Two-factor Authentication was first patented in 1984 and it has evolved over the years from using credit card size devices that generated ID numbers to using one’s mobile phone. It is a system that helps protect your privacy. Facebook users can enable two-factor authentication system to generate a random password in order to login using a new device. This system helps prevent unauthorized access because it requires a code generated by a device which “should” be in the hands of its owner.
Let’s see what the future holds for protecting our privacy.
Bill Gates shared his evolving thoughts about open source software, a.k.a. free software that is development and maintained by a community of passionate individuals, in Reddit AMA.
It’s great to see how his thoughts have changed over the years on open source software as it has been beneficial to many individuals and organizations. With Bill Gates having a more compassionate view of software development, one must wonder what is next in the IT industry.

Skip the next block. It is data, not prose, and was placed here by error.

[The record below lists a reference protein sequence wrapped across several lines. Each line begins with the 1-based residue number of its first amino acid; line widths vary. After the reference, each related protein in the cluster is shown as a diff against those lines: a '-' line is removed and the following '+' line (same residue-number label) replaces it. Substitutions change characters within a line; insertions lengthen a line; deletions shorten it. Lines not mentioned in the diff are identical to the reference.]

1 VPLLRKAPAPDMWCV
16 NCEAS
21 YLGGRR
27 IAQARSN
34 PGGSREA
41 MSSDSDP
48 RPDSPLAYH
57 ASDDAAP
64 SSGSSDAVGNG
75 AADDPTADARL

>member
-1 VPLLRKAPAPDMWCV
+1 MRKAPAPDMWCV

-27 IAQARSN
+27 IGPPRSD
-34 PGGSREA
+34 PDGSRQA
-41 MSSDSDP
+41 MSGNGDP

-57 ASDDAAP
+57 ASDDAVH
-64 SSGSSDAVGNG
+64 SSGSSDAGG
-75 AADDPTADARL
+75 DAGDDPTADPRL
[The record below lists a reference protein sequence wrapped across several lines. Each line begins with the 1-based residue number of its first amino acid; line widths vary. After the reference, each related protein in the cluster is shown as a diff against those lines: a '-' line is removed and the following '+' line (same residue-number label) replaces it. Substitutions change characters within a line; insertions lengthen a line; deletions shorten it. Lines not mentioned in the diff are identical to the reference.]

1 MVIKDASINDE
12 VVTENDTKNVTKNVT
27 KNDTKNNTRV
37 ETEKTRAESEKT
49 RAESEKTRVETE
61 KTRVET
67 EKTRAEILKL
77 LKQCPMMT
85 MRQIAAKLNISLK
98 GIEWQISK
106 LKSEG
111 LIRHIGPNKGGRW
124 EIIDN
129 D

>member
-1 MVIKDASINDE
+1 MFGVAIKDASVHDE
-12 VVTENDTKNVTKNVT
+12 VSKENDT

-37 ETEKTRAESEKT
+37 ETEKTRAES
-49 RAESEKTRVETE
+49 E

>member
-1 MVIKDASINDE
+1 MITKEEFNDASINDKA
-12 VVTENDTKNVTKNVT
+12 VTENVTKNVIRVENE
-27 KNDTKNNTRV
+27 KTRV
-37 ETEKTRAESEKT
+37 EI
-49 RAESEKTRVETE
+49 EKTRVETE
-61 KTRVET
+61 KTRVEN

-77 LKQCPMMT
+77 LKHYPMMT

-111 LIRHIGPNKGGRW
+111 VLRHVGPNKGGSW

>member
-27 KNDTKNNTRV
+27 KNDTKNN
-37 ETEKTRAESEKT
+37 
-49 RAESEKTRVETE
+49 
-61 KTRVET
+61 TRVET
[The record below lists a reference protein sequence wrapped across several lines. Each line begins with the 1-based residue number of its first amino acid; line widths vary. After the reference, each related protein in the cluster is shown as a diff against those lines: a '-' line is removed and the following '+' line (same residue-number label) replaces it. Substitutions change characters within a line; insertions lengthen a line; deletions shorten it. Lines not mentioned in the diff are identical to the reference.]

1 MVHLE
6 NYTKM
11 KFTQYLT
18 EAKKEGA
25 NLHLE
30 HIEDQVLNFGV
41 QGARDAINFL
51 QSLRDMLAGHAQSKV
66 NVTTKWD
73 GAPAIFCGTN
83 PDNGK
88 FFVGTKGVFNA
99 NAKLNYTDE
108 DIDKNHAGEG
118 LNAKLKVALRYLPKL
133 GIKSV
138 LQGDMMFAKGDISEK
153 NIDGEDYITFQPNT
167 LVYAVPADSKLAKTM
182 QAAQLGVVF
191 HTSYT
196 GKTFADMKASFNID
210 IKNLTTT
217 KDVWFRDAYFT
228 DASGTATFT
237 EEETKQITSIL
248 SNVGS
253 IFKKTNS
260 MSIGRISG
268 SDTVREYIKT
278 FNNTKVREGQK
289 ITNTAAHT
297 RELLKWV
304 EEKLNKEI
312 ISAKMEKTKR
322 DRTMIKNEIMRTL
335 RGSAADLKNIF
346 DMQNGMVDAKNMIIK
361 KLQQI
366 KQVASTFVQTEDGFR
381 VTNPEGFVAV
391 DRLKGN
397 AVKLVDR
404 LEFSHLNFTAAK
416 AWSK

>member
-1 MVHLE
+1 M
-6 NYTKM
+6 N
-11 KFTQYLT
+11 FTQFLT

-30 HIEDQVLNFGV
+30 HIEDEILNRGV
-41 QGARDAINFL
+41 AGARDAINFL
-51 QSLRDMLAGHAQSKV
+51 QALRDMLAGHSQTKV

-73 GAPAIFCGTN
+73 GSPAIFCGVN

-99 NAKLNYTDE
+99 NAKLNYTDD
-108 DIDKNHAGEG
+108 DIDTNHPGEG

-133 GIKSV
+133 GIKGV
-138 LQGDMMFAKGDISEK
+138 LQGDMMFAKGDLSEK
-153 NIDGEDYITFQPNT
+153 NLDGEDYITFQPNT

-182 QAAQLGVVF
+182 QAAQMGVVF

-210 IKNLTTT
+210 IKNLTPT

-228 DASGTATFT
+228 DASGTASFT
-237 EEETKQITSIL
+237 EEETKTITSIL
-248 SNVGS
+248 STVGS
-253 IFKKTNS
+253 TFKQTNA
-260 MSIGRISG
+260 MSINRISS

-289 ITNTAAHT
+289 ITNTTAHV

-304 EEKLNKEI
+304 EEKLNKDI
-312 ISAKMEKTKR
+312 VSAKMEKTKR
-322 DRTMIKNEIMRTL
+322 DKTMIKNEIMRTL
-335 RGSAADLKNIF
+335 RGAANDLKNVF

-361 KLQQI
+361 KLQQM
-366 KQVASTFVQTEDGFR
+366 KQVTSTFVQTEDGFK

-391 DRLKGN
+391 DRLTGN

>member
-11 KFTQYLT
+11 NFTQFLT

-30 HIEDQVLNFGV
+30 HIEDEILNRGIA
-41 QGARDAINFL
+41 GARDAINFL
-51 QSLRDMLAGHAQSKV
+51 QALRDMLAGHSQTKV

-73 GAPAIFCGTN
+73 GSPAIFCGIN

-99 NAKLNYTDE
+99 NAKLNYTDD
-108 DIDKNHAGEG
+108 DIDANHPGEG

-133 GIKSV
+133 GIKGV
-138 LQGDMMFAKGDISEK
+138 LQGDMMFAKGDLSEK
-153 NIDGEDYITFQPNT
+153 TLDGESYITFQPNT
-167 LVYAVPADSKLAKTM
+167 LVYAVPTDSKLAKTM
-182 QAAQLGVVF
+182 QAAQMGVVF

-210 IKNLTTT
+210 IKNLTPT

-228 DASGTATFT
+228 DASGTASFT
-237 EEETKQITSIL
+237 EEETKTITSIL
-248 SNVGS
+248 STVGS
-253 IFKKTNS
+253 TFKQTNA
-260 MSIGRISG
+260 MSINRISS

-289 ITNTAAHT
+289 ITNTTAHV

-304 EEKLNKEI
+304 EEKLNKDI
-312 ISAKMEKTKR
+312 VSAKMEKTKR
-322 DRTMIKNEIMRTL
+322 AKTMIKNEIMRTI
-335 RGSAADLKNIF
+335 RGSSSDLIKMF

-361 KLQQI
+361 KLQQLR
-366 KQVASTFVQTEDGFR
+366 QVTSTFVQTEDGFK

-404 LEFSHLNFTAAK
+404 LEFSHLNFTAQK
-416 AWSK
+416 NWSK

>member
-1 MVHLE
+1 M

Once in a while you come across a website that takes you back to the early days of the “world wide web”, now referred to as the “net” and other monikers. Plantea.com is one of those websites that have clip art from the 1990’s to the Google search widget plugin that completes that feel of past to present day tech trends. The only thing missing are the social media buttons, such as Facebook and Twitter, to share the site with others.
Visit the site’s information page to learn more about the author, then visit her blog to learn more about her. It contains the social media buttons and other apps used to share information.
Rapid7, an information security firm, setup honeypots to determine the most common passwords and usernames used to access remote computers via Remote Desktop Protocol by unauthorized users. Their analysis revealed some interesting results, and it is worth spending a few minutes reading their report. You can also read thearticle by Melanie Pinola which contains an excellent summary of it.
I remember learning BASIC programming in high school, then Visual Basic in college and others over the years from Python to C#. Now, we have Emojicode.
It is always great to see a new programming language for us to learn. This one is unique and has its advantages, such as fast run time and small size of 100 kilobytes. Plus, it uses Emojis to for organizing the program.